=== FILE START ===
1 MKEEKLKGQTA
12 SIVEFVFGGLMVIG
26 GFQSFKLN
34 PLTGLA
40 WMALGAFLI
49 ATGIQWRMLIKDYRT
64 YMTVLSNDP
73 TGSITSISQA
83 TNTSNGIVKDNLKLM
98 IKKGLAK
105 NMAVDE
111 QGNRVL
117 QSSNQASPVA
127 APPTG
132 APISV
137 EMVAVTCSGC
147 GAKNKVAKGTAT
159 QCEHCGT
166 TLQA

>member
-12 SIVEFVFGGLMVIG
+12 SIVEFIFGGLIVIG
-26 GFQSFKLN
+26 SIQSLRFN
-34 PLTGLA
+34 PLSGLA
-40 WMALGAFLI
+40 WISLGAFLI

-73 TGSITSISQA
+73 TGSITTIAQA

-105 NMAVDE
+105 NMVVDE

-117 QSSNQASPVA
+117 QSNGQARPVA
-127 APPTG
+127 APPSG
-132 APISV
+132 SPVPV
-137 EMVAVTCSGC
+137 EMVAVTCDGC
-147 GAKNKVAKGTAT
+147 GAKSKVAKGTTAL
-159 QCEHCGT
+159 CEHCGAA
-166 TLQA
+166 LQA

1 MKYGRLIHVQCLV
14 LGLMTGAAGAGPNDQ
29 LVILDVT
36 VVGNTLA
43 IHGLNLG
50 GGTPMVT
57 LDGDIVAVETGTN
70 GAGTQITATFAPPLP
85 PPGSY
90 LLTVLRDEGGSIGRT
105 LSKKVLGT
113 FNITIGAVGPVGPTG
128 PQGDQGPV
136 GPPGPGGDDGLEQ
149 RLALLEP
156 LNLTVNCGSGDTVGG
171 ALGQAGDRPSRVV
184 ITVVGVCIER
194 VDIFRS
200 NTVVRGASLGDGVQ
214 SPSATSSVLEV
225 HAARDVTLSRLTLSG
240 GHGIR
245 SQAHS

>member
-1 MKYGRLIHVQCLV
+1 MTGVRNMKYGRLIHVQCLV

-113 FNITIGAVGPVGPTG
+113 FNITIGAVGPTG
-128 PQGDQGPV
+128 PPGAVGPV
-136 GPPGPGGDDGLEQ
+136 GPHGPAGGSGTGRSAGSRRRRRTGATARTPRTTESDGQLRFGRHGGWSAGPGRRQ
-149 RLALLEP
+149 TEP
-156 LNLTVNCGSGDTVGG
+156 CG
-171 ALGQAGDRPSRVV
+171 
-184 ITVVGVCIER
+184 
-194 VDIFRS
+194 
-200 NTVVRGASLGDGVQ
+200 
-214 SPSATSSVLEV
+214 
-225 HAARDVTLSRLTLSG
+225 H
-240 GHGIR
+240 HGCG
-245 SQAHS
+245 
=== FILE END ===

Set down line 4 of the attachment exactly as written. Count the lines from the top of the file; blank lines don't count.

34 PLTGLA